This year, John Friend’s overarching theme for his workshops and trainings around the world is “Dancing with the Divine.” The theme resonated especially fully for me because I started attending regularly last fall the Sunday contact improv jam on Capitol Hill and have been re-exploring dance after all the shifts I have made with an ever-deepening asana practice.  It has been with an eye towards not only my own dance, but the connection of the community, and our dance of relationship with our living planet that I am choosing which trainings and workshops to attend this year.

When deciding what my study priorities are for the year, I look first at where my practice and teaching could benefit from some deep attention and wisdom offerings.  I look to the local offerings to deepen my connection to my home community and to minimize the environmental impact of getting to be in the same room as the teacher.  I am thoroughly appreciative of how wonderful it is to have a burgeoning and dedicated local community that has incredible teachers and draws others.  When planning which workshops or trainings with John Friend I will attend, I look at whether there is an opportunity to combine a training with a visit to friends or family or an opportunity to see art exhibits or museums that are of particular interest to me.  I like to go to any trainings that I can get to by train and, like even better when it happens, where I do not need a car once I get to the training/workshop location.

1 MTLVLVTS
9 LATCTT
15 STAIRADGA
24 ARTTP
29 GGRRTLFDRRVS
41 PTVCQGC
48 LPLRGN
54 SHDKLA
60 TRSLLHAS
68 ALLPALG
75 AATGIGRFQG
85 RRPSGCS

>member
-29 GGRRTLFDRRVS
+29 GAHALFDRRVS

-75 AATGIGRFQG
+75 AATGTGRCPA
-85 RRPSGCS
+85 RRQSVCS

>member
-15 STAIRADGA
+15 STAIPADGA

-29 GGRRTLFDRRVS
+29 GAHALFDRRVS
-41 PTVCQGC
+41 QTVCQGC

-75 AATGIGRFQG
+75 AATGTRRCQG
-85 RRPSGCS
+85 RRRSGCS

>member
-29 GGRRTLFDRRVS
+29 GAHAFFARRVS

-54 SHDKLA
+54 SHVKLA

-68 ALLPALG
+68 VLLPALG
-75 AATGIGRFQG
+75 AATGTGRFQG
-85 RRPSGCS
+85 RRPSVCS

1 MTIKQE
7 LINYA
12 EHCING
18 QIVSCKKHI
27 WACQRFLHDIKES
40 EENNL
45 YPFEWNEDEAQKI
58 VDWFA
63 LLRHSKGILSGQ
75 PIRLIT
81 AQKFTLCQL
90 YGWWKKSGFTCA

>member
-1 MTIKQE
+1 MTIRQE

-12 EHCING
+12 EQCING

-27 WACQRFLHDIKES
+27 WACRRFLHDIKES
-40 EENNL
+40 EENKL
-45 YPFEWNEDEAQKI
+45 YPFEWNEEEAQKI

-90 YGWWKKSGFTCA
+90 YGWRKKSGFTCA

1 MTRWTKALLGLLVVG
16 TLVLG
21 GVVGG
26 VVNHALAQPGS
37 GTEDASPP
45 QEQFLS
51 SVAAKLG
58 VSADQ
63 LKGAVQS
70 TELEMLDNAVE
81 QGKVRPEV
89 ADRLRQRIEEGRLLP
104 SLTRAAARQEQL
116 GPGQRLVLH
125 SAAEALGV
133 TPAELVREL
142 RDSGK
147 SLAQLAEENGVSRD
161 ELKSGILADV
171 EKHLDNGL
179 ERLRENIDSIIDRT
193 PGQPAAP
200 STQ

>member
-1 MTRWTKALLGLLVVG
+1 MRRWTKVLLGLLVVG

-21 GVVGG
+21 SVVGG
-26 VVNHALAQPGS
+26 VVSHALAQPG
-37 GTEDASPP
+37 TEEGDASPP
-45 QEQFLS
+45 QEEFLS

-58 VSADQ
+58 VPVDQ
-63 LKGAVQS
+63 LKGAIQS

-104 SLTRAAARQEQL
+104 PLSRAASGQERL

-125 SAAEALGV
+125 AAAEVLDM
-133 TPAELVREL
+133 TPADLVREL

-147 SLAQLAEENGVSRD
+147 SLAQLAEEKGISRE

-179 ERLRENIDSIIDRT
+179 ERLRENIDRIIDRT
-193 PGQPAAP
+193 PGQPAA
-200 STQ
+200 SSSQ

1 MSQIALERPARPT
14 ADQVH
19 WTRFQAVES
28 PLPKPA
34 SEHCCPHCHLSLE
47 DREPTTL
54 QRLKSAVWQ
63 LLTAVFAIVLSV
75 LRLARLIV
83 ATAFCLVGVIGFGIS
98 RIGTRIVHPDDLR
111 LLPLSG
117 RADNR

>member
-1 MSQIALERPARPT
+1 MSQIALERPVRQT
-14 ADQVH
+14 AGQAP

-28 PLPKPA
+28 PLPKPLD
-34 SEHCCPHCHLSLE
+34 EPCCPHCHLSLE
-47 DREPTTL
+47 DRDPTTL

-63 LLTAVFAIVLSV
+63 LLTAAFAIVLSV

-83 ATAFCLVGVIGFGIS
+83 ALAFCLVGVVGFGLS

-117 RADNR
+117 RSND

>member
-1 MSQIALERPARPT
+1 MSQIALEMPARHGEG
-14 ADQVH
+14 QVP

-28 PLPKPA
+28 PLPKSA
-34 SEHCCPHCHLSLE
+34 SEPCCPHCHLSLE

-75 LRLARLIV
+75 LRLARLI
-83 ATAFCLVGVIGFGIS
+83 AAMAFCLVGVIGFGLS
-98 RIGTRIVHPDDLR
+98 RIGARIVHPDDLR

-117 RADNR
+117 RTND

Next dance for me with the bigger community is the Anusara Grand Circle in Stratton, Vermont for the summer solstice.  My heart expands with the anticipation of being in the mountains of Vermont with clear, starry nights and bright, vivid almost endless days for a gathering of fellow yoga dancers, those I already know and love, those whom I will get to know better, and those I will meet for the first time.

It is especially exciting to know I will have the opportunity to study with some of the incredible teachers in the international community I am honored to know, but from whom I have not yet had the privilege of taking a class.  It is also a great opportunity to be with people who are just beginning to get excited about Anusara (gatherings like this are a great opportunity to study with John Friend without having the formal application process.)

Local yogis, I look forward to seeing you in regular class offerings in the neighborhood and Willow Street, including just until the end of May, Thursday night restorative yoga.  I expect delightedly to see you, too, as fellow students at many of the incredible offerings both in and around DC and the country.

And if any of you are interested in coordinating a trip to the Grand Circle to celebrate the solstice, send me an email.

Peace and light,

Elizabeth

Share

A Flash of Abhuta